UWindsor researchers score funding to design next-gen EV motor
Engineers look to create lighter, higher efficiency AC induction motor to improve range, performance.
Lead researcher, Narayan Kar, says that to increase range and performance, electric vehicles will require motors that are high-performing, compact, lighter, cost-effective and easy to manufacture.
“This collaboration aims to directly address these needs by developing lightweight, multi-material, and high-efficient traction motors with improved thermal and structural integrity,” says Kar, who leads UWindsor’s Centre for Hybrid Automotive Research and Green Energy.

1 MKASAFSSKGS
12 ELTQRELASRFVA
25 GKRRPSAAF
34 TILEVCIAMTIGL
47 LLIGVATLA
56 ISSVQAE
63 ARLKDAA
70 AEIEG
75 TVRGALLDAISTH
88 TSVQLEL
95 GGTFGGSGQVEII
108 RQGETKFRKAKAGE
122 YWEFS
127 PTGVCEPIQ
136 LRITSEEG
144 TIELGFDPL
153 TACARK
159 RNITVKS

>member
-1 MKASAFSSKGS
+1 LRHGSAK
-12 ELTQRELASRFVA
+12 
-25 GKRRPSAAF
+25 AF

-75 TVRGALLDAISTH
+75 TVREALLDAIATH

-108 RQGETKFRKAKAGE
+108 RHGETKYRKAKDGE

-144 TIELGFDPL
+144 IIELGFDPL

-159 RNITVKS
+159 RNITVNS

For its part of the project, Nemak will cast the motor components UWindsor develops from its proprietary electrically conductive aluminum alloy while D&V Electronics will apply its testing technologies to assess the new motors.
Six UWindsor researchers will contribute to the project, including Xueyuan Nie, Henry Hu, and Ofelia Jianu from the Department of Mechanical, Automotive and Materials Engineering; dean Mehrdad Saif from the Department of Electrical and Computer Engineering; Nick Vukotic from the Department of Chemistry and Biochemistry; and Ziad Kobti, director of the School of Computer Science.
The project is funded through an NSERC Alliance Grant, which encourages university researchers to collaborate with private, public or not-for-profit sector organizations.